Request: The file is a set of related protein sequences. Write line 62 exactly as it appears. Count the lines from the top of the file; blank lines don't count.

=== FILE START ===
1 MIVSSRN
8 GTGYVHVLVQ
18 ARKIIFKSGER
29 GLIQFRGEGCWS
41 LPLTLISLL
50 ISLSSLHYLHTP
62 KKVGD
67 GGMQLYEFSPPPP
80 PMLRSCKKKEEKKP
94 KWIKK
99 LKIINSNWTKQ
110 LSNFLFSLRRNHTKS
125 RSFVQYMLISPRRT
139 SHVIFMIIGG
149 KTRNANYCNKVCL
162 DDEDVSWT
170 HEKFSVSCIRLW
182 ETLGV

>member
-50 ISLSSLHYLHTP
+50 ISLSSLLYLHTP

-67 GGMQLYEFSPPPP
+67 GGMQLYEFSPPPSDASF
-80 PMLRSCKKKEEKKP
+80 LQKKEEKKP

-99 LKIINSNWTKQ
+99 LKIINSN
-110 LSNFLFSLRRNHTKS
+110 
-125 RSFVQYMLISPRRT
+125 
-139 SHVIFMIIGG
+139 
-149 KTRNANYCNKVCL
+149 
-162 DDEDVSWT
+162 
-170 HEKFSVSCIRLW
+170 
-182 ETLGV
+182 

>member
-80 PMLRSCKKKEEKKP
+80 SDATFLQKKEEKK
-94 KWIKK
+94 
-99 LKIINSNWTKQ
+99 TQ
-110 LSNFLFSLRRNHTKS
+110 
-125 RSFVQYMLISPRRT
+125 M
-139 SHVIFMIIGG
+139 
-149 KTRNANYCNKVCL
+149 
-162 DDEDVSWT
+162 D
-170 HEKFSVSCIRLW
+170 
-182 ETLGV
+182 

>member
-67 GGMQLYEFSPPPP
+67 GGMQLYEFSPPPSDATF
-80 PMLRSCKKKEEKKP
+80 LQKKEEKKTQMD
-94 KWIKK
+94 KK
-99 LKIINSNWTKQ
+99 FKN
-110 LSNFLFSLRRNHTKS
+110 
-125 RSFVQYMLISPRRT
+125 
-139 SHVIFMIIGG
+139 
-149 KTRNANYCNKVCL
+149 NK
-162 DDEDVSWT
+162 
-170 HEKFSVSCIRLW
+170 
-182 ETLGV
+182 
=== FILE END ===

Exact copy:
+182 